Editor's Note: Ahmed Rachidi, a native of Morocco who has been a British resident since 1985, was held in extrajudicial detention in Guantanamo from March 2002 to May 2007, when he was released without charge. Now 47, he is the author of a memoir about his experiences in Guantanamo, called The General: The Ordinary Man Who Challenged Guantanamo, co-authored by Gillian Slovo and published in March 2013. NAM editor Sandy Close interviewed Mr. Rachidi by phone in his home in Tangier, Morocco where he lives with his wife, mother and three children.
New America Media: Why did you call your memoir "The General"?
Ahmed Rachidi: Because I was one of a limited number of prisoners at Guantanamo who spoke English, I was often forced to be an "unofficial leader" by guards and interrogators. They nicknamed me "the general."
NAM: How were you released?
Rachidi: I was released in May 2007. I was on the "cleared for release" list for one year before I was released. Although I was a British resident and had worked as a chef in London for 16 years, I was repatriated to Morocco. I was never allowed to regain my passport so I was unable to return to London even for the release last March for my memoir.
NAM: How did you go from being a chef in London to being a prisoner in Guantanamo?
Rachidi: I had traveled to Islamabad in the late summer of 2001 on a one-month business visa. When I saw television coverage of Afghan refugees fleeing US air strikes across the Pakistan border, I wanted to help. It's the kind of emotional response you have when you see disasters. I thought I would volunteer for a week -- the border was not far away. But I wound up in the middle of a war zone. There was nothing I could do. When I crossed back into Pakistan I thought I was safe. I was riding in a car with five other passengers but the car was stopped at a Pakistani army checkpoint. After 44 days in a Pakistani jail, I was traded by Pakistan intelligence to the FBI.
NAM: Were you the only prisoner "cleared for release?"
Rachidi: At any one time there are as many as 50 or 60 prisoners on the "cleared for release" list, including Shaker Aamer, a native of Saudi Arabia. He is the last British resident held in Guantanamo. President Obama claims that those who are cleared for release can't go back either because they will face torture in their home countries, or because their governments don't want them back.
NAM: Is that true?
Rachidi: That simply is not true. For the last 11 years the British people have been campaigning for the release and return of Shaker to his family in London. And the U.S. has already sent dozens of prisoners back to countries like Yemen and Saudi Arabia.
NAM: How did you know Shaker?
Rachidi: I knew Shaker in the isolation box. Like me, he was a father. I can tell you that a father in Guantanamo is a desperate father knowing that his kids are growing apart and away from him. They are growing away from him without his knowing, without his care, without his affection and attention. So a father in Guantanamo is simply a devastated father.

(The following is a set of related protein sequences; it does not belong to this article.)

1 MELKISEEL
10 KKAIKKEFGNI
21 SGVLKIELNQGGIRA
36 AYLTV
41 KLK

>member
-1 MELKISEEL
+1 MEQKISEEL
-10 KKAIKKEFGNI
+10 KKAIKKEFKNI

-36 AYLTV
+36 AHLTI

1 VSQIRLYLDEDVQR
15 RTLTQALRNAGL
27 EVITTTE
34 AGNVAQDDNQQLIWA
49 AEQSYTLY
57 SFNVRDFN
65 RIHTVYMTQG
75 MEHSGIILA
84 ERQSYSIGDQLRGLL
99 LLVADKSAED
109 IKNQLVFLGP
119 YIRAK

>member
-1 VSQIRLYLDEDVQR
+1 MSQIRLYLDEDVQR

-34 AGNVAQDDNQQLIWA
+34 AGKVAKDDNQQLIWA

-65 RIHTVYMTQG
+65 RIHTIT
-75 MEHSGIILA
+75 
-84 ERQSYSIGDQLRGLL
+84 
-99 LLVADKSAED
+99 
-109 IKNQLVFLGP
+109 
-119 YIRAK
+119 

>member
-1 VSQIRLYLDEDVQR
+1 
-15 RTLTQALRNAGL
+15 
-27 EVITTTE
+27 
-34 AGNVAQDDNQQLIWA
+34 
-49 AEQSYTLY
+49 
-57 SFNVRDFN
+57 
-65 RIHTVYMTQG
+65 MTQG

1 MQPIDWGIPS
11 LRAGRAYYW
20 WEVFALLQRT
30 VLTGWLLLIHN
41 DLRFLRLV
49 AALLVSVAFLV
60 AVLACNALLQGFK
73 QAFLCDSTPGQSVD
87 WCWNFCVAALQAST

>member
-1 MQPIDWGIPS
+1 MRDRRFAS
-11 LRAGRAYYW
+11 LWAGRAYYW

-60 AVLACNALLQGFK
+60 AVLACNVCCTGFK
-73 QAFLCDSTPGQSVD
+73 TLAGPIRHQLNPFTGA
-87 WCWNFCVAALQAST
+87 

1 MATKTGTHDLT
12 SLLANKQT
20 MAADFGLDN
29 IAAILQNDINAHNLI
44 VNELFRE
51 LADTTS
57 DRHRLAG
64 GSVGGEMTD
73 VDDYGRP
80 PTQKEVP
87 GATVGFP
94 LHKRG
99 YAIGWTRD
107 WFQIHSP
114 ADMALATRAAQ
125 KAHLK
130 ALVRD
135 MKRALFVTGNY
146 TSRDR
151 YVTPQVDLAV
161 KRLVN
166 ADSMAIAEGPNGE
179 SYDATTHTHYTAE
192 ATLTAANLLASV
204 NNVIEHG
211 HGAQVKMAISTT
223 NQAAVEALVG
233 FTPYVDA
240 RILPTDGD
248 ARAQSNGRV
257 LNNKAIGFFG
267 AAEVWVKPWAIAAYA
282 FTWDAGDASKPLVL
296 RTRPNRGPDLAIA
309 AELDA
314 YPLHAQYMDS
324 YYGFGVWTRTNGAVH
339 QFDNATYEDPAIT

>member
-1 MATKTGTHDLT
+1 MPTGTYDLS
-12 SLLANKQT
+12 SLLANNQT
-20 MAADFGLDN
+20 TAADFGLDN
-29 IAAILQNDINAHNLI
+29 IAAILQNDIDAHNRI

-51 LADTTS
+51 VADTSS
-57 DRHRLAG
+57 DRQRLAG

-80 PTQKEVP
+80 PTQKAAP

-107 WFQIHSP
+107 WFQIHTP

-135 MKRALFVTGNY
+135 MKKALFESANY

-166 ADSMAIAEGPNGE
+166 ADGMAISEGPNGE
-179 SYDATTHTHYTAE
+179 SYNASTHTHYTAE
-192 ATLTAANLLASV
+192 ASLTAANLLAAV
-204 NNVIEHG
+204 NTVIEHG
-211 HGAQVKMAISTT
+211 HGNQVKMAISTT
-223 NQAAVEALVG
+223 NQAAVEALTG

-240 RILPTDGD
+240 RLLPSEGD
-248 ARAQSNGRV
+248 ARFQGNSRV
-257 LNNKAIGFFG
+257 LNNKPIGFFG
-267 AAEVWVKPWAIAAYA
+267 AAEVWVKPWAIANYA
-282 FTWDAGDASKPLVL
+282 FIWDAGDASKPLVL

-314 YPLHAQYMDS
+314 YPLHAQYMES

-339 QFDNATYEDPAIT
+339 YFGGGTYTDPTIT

NAM: Can you tell us about the hunger strike?
Rachidi: Shaker is one of over 100 prisoners in Guantanamo who have been on a hunger strike for almost three months. The Obama Administration claims they are on a hunger strike because they want better treatment or better food. But that is not true. They are on a hunger strike because they want justice. They want freedom. They want to go home to their families. And this time they will not quit.
NAM: Where you ever on a hunger strike?
Rachidi: I was on a hunger strike many times in Guantanamo. Food is the only comfort that prisoners have in their cell. So when there is a hunger strike that means that the prisoners give up their one source of peace and comfort. They allow themselves to fall into a deep coma. It's like crawling with your weak body into this dark tunnel with no light at the end of it.
NAM: What makes them quit?
Rachidi: During one hunger strike in 2006 the prison commander assigned me to a special block to take care of prisoners he said were coming out of the hospital. But they were actually coming from isolation blocks that were kept ice cold. Each prisoner was shaking, each prisoner had a bruised nose with dried blood and black ringed eyes that were petrified. Everyone complained of gut wrenching pain and bleeding hemorrhoids. Soldiers would insert feeding tubes with such force and no anesthetic through their noses and throats while they were strapped to chairs. Then the soldiers would pour medication to make their bowels move. After half an hour they would wet their pants and defecate. They would be left for hours like that. If they vomited, the soldiers would repeat the process. By using these tactics, they stopped the strike. Even I begged the administration to stop.
NAM: What is your biggest worry right now?
Rachidi: This will be the last hunger strike. To stop eating is the only way prisoners can exert any control when they are powerless. But this time Shaker and the other prisoners don't have the same strength, the same energy they used to have. Mentally and physically they are very weak. I am worried that something can go wrong, that someone will lose his life.
NAM: The hunger strike has gotten President Obama's attention. Has that helped?
Rachidi: President Obama said that he is sending 40 doctors to Guantanamo. Prisoners don't need doctors. Prisoners want to go home to their families. They have been crying out for justice for 11 years. To hold someone for 11 years without trial, without charge, is a crime.
NAM: What is the message of the hunger strike?
Rachidi: Guantanamo is a concern to every human being who believes in democracy, who believes in human rights, who believes in the rule of law. We don't have a lot of time. We need to come together to force President Obama to restore the rule of law and put an end to this disgrace.